By Sarah Kuta
DALLAS — The last time Dallas used aerial spraying to curb the mosquito population, Texas’ Lyndon Johnson was in the White House, Mission Control in Houston was launching Gemini missions and encephalitis was blamed for more than a dozen deaths.
But for the first time in more than 45 years, Dallas County has launched an aerial assault on the flying pests. Aircraft took off at 10 p.m. Thursday to spray insecticide over the county’s northeastern quadrant to combat the nation’s worst outbreak of West Nile virus. That outbreak has killed 10 people and caused at least 230 others to fall ill.
“I cannot have any more deaths on my conscience because we did not take action,” Dallas Mayor Mike Rawlings said.
Although commonplace in other major cities, the efforts are provoking a debate in the Dallas area between health officials trying to quell disease risk and people concerned about insecticidal mist drifting down from above.
Nearly half of all West Nile cases in the United States so far this year are in Texas, according to the Centers for Disease Control and Prevention. If the trend continues, 2012 will be the worst West Nile year in state history.
The hot, dry weather across the nation’s midsection has created ideal conditions for some species of mosquito. The heat speeds up their life cycle, which accelerates the virus replication process. And during a drought, standing water can quickly turn stagnant when it’s not flushed away by rain or runoff.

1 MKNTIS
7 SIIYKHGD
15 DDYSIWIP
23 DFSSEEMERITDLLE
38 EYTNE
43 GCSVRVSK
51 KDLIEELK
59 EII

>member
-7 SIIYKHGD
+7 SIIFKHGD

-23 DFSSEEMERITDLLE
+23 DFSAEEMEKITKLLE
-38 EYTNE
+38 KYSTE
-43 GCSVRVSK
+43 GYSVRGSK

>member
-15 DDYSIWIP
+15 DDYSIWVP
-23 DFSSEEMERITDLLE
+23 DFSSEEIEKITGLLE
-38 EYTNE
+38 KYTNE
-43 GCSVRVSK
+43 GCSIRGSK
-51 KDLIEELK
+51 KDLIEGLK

In a coincidence Thursday, a Texas jury further south in DeWitt County awarded nearly $1 million to a Union Pacific employee who says he contracted West Nile virus while on the job after Hurricane Ike in 2008. Attorney Michael Sheppard said railroad worker Billy Nami, 62, lost more than half his cognitive function after being infected.
Both the mayor and Dallas County Judge Clay Jenkins have declared a state of emergency and voiced their support for an aerial defense. Yet even with the threat of infection, the spraying has sparked widespread opposition from people who fear the chemicals could be harmful.
“It’s something new there that has not been used in quite a number of years,” said Dr. Roger Nasci of the CDC, explaining the public’s worries. “Anything novel comes with that unknown factor.”
Because of the severity of the outbreak, the Texas Health Department is stepping in to oversee the effort and to pay for it.
“This year is totally different from the experience Texas has had in the past,” state Health Commissioner Dr. David Lakey said. “If it’s nuisance mosquitoes, we ask the city or county to pay part of that. But in the midst of this disease outbreak, it’s easier for us to go ahead and do it.”
A national spraying company called Clarke was set to deploy two to five Beechcraft King Air twin-engine planes late Thursday night for three hours of spraying.